Savory to Sweet, Dark, and Delicious
Anyone with a garden fully appreciates the squash crop that just keeps on coming. Summer’s most prolific vegetable, zucchini’s abundance continues well into autumn and brings with it many opportunities for creative cookery. Beyond basic grilled squash and its use in a sandwiches or Italian fare, I also recently made zucchini, sweet onion, and corn quesadillas and sautéed squash is a common side dish.
Really, I should post a few more savory squash recipes and then finish the week with a special “and now, zucchini for dessert!” post. Ah, well, it’s not going to happen that way, because it just so happens I made this delightful treat last night – after craving it for the past few weeks – and need to get a picture up here before the remainders go into my freezer.
Or my stomach.
On Baking Chocolate Zucchini Bread (And Why I Only Do it Once a Year)
Baking chocolate zucchini bread is an indulgence that occurs each year around this time. Why only once a year, you ask? Well, if you are a regular reader you know that I don’t frequently bake, as much as I enjoy both the process and product. (I have a very serious sweet tooth – just check out this chocolate cake with mocha buttercream!) There are just two in my household, I will remind you, so unless it’s a very special occasion or I have the opportunity to share – as I did last night at the quarterly board meeting for my theater company – it’s best not to keep baked goods around the house. I have limited will power, you see, and one of the healthiest things you can do for your diet is to keep your house free of temptation. (More on that topic here, and here.) Else, you find yourself munching on zucchini bread for a snack rather than your usual fruit, veggies, or nuts.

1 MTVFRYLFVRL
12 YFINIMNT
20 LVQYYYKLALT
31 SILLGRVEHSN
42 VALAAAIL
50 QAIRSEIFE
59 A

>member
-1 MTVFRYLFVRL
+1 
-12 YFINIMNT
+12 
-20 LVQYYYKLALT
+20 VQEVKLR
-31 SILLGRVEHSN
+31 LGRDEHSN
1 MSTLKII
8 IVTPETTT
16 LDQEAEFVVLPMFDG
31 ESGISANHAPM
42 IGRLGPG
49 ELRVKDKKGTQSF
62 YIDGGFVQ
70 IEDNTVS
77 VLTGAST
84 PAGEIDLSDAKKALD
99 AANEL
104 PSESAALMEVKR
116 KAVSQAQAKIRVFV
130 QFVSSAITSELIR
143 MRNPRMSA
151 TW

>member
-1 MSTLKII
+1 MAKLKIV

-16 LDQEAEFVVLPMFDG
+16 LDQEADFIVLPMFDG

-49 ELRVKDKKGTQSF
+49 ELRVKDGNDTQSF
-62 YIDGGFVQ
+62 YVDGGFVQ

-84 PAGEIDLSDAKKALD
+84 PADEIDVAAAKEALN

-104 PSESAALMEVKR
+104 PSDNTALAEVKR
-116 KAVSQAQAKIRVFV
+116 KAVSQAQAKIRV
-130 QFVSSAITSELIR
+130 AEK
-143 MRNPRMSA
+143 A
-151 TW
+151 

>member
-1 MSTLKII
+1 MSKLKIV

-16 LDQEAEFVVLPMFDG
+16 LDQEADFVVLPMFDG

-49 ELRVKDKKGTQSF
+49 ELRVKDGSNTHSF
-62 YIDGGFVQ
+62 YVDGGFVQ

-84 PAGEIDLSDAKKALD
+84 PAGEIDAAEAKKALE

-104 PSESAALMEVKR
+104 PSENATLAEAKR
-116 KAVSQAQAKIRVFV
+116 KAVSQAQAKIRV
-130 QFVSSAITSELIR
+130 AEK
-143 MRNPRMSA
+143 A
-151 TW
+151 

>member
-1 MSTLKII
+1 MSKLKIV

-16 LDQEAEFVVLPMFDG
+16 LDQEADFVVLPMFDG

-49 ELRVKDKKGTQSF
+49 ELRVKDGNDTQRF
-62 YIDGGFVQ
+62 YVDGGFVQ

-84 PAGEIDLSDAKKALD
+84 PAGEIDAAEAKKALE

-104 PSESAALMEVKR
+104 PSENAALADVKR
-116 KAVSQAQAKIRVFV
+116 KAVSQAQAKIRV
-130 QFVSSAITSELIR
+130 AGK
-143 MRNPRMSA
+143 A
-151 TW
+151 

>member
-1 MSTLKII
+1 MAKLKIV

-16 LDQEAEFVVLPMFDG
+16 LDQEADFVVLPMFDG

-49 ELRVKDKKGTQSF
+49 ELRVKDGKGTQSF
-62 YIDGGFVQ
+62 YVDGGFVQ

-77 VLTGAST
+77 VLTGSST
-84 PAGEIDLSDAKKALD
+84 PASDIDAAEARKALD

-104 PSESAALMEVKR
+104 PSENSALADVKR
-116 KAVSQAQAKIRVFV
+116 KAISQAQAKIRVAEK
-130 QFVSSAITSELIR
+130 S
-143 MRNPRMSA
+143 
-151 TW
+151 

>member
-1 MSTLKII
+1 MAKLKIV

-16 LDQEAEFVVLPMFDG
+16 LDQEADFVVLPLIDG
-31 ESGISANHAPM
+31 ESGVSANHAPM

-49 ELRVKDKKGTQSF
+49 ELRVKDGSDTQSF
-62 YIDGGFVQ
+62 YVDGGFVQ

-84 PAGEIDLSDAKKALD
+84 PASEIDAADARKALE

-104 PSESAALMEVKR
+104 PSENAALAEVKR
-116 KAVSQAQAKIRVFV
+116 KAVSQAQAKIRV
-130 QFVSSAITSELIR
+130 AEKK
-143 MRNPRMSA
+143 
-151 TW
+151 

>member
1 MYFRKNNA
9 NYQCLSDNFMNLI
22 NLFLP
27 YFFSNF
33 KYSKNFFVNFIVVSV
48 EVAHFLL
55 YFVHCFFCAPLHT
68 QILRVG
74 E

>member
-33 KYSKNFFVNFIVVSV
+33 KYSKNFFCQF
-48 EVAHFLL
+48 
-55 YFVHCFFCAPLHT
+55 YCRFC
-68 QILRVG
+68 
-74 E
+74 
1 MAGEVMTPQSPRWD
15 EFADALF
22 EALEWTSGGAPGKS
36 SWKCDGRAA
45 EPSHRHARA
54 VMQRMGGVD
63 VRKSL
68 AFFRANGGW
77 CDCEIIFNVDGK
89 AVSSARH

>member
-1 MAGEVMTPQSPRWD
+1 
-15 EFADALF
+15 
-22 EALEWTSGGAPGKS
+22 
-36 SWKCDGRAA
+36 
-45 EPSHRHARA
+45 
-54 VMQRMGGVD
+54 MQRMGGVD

Kind of like I’m doing right now.
Anyway, you should try this sweet bread if you love to bake. (Or find someone who loves to bake, let them make it, and have a piece.) Here’s the recipe, courtesy of Joy of Baking. The adjustments I made include using white whole wheat flour rather than refined white, which is much healthier for you as it’s 100% whole grain. (Bet you can’t tell a difference…) I also added 3/4 c chopped walnuts, mainly for flavor and texture, but, hey, then you get some heart-healthy fats, too. I also used dark chocolate chunks, which are more yum than semi-sweet (in my opinion), along with a really good cocoa; together, both provide a hefty dose of decadence. In most things cooking and baking, the higher quality ingredients you use, the better the results. Yes, they can be more expensive, but given I bake so infrequently I never cut corners because the final result just isn’t as good.
Oh, and by the way, of course there are many fine recipes out there for regular (non-chocolate) zucchini bread, which is also a lovely tea bread or dessert and another way to serve up the sweeter side of squash. But the addition of rich cocoa and dark chocolate takes the traditional favorite to a whole other plane of zucchini existence. (Yes, I really talk this way.) While still a quick bread – not a brownie - it fills the need for chocolate in a healthier fashion.
Relatively speaking, that is.
Dr. P. K. Newby is a nutrition scientist and educator with expertise in the prevention of obesity and chronic diseases through diet and the relations between agriculture, food production, and public health. She brings together her passions for food, cooking, science, and sustainability through her writing and videos to help people eat their way towards better health, one delectable bite at a time. If you like what you see here at The Nutrition Doctor is In the Kitchen, please subscribe to my blog from the home page, become a fan on Facebook, follow me on Twitter, check out my food porn on Pinterest, watch my cooking videos on YouTube, and peruse my recipe page for soups, salads, seafood, sweets, and more. Thank you for reading.